I am pleased to announced that I finished another of this year’s Newberys last night–only one to go! (Yes, I know it’s August.) To be honest, I likely would have read it sooner if it weren’t so popular; I kept having to return it to the library right as I was wanting to start it. (Newbery fame usually dies down in a few months, but this book was popular before it won. It’s still frequently not renewable at the library.) The stars finally aligned, however, and I can stop putting The War that Saved my Life on hold over and over again. Wahoo!
And what did I think of it, you ask? (Apart from the fact that finishing it right before bed after a worrisome few days about one thing and another resulted in a fairly impressive nightmare?) I have to say, it was impressive. This isn’t your average WWII story and Ada isn’t your average heroine; she has an untreated clubfoot and uses the evacuation of London’s children to the countryside at the start of the war to escape the abusive mother who keeps her confined in their one-room flat. She and her brother Jamie end up with Susan Smith, a single woman grieving the death of the friend with whom she lived. (Her life decisions and the extent of her grief imply a very close friendship, but that’s not actually the focus of the book.) She doesn’t want to be responsible for children, but the billeting officer insists–and so Ada’s life begins to change. As she and Jamie learn what it is to be clean, well-fed, and comfortably housed for the first time in their lives, Ada’s perception of herself begins to shift. It takes time for her to seriously question what her mother has always told her about herself and her journey is often difficult, but the novel’s conclusion is wholly satisfying.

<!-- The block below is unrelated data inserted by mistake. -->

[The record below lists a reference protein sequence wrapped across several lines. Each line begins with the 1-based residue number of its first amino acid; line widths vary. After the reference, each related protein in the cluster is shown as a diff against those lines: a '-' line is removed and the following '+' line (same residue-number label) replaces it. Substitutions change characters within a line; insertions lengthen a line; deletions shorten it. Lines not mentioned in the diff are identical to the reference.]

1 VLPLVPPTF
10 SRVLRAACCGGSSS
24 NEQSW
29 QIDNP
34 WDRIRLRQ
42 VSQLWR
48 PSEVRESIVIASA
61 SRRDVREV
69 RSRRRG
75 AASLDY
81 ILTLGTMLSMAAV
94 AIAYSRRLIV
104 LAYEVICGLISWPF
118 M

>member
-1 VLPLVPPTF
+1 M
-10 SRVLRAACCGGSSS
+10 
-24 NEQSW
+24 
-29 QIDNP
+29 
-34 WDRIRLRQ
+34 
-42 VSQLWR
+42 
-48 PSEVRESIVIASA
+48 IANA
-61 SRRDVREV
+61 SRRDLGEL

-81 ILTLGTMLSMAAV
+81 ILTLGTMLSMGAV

I will say that I might have preferred the dialogue to sound more England-in-the-early-years-of-the-war than it did, but that ended up being a minor irritation. The author’s portrayal of Ada, moreover, was terribly impressive. I lost count of the number of times I ended up telling myself, “NO, you wouldn’t have acted that way, and that’s not a natural way for a normal child to act, but given Ada’s life thus far, it makes perfect sense for HER to act this way.” Bottom line? Brubaker Bradley’s writing style wasn’t a perfect fit for me, but in the end, it didn’t really matter. This is a story you don’t want to miss.